How to Pick The Best Planted Aquarium Light

How to Pick the Best Planted Aquarium Light

One of the most common questions we get asked is “What light should I get for my planted aquarium?” The short answer is that it depends. Let’s discuss three lighting options and their implications for beginners to help you get started with your planted tank journey.


#1 Color Spectrum

If you have ever compared the lighting in a coffee shop to a hospital, you will know that white lights can vary in their color temperature. These are measured in Kelvins (K). A warm, soft reading light that gives everything an orange glow might have a rating as high as 2700K. While a cool white light with more of a blue tint might be labeled at 10,000K.

The fact that aquarium plants can thrive in a wide range Kelvin levels doesn’t make a difference to their color spectrum is a truth. Because we don’t like to see aquarium lights that are too bright or too dim, it comes down to personal preference. A neutral white light between 5000 and 6500 K is preferred by many hobbyists as it best mimics natural daylight. Simply speaking, you can choose a light with just about any color spectrum as long as it’s not too blue (such as those used for raising saltwater corals).

Plants can grow under a wide spectrum of lights, so pick a color temperature that you feel makes your plants and fish look the best.

Light Intensity

How bright of a light should you get? It depends on the type of aquarium plants that you are trying to grow. Low lights (or low-intensity lights) can grow anubias, cryptocoryne (or crypts), ferns, and other undemanding plants. Medium lights are good for stem plants and most other species except for demanding carpeting plants. High light can grow almost anything but requires carbon dioxide (CO2) injection to maintain a fast growth rate and minimize the risk of algae blooms. High light aquariums can be complicated so we recommend that beginners start with low light plants. They are the hardest and most beginner-friendly.

The next question is “What is considered low light versus high light?” The intensity of plant growing lights is often measured as PAR (or Photosynthetically Active Radiation). Most manufacturers do not publish their PAR numbers. This rating is affected by distance from the light source, tank height, interference from the aquarium lid and plant placement. A tall tank will require a stronger light source to illuminate the bottom of its tank, where the plants are growing. A shorter tank doesn’t.

As long as there is enough light intensity, you can grow plants with any kind of light. However, we recommend an LED light over fluorescent, compact fluorescent (CF) or other types of light. Most LED-based planted tank lights are now made from LEDs. They can provide high brightness and low power consumption, so they don’t need to be changed as often. Plus, some LED aquarium lights are dimmable, allowing you to control the light intensity in case you want to use them for different tanks that have different PAR requirements.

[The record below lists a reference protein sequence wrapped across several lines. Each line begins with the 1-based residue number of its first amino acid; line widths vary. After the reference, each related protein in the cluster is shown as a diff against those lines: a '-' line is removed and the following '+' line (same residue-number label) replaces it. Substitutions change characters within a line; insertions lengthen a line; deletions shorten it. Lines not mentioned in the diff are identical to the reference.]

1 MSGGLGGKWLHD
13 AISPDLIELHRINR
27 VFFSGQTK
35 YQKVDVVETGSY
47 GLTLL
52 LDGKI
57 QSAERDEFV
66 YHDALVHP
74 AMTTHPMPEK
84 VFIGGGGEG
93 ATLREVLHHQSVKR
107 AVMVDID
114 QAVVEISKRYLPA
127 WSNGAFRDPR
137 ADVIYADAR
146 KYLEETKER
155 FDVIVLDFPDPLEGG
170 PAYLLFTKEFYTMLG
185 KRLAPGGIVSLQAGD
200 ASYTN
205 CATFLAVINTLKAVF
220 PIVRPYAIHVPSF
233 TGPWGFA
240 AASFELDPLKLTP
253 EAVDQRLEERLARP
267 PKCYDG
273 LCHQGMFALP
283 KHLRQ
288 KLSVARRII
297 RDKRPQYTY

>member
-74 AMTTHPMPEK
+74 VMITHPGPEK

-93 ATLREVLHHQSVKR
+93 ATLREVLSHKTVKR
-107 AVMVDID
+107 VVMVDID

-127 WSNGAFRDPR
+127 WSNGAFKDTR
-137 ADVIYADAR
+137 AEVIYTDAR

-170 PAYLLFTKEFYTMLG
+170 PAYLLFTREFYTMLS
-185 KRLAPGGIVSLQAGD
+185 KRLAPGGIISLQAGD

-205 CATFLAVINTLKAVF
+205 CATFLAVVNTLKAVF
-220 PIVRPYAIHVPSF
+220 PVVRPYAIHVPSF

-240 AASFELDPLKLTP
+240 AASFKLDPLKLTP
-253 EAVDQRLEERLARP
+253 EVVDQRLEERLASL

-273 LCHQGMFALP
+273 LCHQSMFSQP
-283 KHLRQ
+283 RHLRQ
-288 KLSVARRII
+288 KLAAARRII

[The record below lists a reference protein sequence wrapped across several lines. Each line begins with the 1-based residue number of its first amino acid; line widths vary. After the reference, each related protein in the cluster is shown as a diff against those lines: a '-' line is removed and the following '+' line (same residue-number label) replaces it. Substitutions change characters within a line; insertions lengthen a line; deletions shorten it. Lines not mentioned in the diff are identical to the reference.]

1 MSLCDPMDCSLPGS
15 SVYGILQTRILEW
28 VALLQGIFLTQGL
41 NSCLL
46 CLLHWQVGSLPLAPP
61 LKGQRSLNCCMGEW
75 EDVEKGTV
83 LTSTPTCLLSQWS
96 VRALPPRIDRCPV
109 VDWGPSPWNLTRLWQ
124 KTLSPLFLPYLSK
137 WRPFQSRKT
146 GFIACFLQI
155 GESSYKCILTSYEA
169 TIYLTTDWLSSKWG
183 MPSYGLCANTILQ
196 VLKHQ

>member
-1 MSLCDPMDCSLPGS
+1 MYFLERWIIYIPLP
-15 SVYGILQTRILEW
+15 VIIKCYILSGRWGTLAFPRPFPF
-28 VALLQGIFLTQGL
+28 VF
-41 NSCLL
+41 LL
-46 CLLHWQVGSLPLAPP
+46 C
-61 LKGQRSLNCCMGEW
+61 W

Depending on the place you measure it in an aquarium, the intensity of a light will vary.

Light Spread

Last, consider how far the light spreads. Most aquarium lights have a good 1-foot light spread directly below them, meaning that plants outside of that window won’t get as much light and potentially won’t grow as well. A shop light, on the other hand has a large light spread since it is designed to light a whole room. (Just be aware that the color spectrum on a shop light may not show off the colors on your plants and fish as well.) You may need to purchase two aquarium lights if your aquarium measures 18-24 inches in diameter. Some aquarium lights are better quality and have a 120-degree spread of light, so they cover more space than generic brands.

Depending on the size and spread of your light source, you might need several lamps to grow plants in every part of the aquarium.

Which light is best for you?

Now that you know the basics of planted tank lighting, you know that the answer isn’t that simple. There are several questions you need to answer for yourself:

What are your goals? Are you looking to grow your first aquascaping plants, make a profit from propagating plants, or participate in an international aquascaping contest? What types of plants would you like to grow? How much light intensity (or PAR) do they require? What are the dimensions of your aquarium and how many lights will you need? – What are your financial limits and what light is most cost-effective?

It’s okay to choose a low-cost light source that can grow low-light plants if you’re just starting out with planted tanks. If you have extra birthday money, it might be worth looking into the more expensive options. Higher quality lights last longer and are backed by extended warranties. These lights have many useful features like dimming the light intensity, and high water resistance so they can withstand being dropped in water.

You can find more information in our LED Aquarium Lighting guide. It will give you concrete recommendations on the best lights for your aquarium size.